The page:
IAMS™ Company Statement on BSE (Bovine Spongiform Encephalopathy)
IAMS™ Company Statement on BSE (Bovine Spongiform Encephalopathy)

IAMS™ Company Statement on BSE (Bovine Spongiform Encephalopathy)

Recent news coverage of a BSE-infected cow has prompted questions about the content and safety of pet foods. The IAMS Company has a long history of providing high-quality, safe nutrition that enhances the lives of millions of dogs and cats worldwide. We do not use any head (including brain), spinal column, tonsils, or intestines from beef in any of our IAMS or Eukanuba® formulas. These tissues have been linked to BSE.

In fact, all of our dry foods, except IAMS So Good!, are formulated without beef, including all of our IAMS brand dry dog and cat foods, our Eukanuba dry dog and cat foods, and our Eukanuba Veterinary Diets for dogs and cats. Chicken, lamb, and fish are our primary protein sources.

All IAMS and Eukanuba ingredient panels clearly state the contents, so consumers know exactly what they are purchasing for their four-footed family members. Our IAMS Pet Care and Nutrition Center division is available to answer any and all questions regarding our product quality and safety.

  • Is Your Mature Dog Eating Less?
    Is Your Mature Dog Eating Less?

    Does your mature dog sniff at his bowl and walk away instead of digging in? You may think he’s just being picky, but it’s important to keep an eye on how much he’s eating — especially if he’s a senior. While age-related diminishment of the senses of smell and taste may account for some of his disinterest in food, appetite loss can also indicate a serious medical problem.

    “It’s important to give your dog enough calories because weight loss can be debilitating to senior pets,” says Wendy Brooks, D.V.M., who warns that a loss in appetite should be mentioned to your vet. A good rule of thumb: If your pet hasn’t eaten in a day, make a visit to the vet. Here are six ways to entice your canine friend with a nourishing meal.


    article is your mature dog eating less header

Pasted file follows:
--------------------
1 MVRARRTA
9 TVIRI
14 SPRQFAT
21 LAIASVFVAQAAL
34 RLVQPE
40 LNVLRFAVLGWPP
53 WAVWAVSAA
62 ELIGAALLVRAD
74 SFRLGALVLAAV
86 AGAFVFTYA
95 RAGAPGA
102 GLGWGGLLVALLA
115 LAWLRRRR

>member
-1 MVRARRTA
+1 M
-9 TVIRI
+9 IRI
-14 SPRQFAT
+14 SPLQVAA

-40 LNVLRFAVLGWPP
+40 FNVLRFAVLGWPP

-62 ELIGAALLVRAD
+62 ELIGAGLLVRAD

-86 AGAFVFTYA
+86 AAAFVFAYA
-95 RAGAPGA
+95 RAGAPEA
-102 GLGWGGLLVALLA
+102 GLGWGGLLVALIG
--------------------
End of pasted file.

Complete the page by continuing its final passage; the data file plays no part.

6 Ways to Encourage Your Senior Dog to Eat More



    1. Mix Dry Food with Moist Food

    Many animals find canned food more palatable because they like the taste and texture, Brooks says. You can top their favorite dry food with room-temperature wet food.


    2. Warm It Up

    Dogs like a warm or room-temperature (not hot or cold) meal. Avoid serving him day-old wet food from the refrigerator, and keep his food away from heat. Another reason he might not be eating: It's too hot outside.


    3. Try a Change

    Dogs prefer consistency when it comes to their food. Don't change every day, but try a new flavor, such as lamb or chicken, and see if he responds (it may trigger his sense of smell). To avoid an upset stomach, introduce a new food by mixing it with his old food in equal increments each day.


    4. Stay Close

    Common mature-dog health issues, such as arthritis or joint pain, can make it difficult for him to access his bowls. Keep food and water where he spends most of his time. Put a water bowl on all floors of the house, too.


    5. Keep the Fresh Water Flowing

    Older pets are at a higher risk of dehydration. Provide a clean bowl with fresh water at all times. It will help prevent disease, such as a kidney condition, and aid in digestion.


    6. Offer Praise

    Dogs are people pleasers. If you see him eating, give him a little verbal reward. He'll know it makes you happy and will repeat the behavior.

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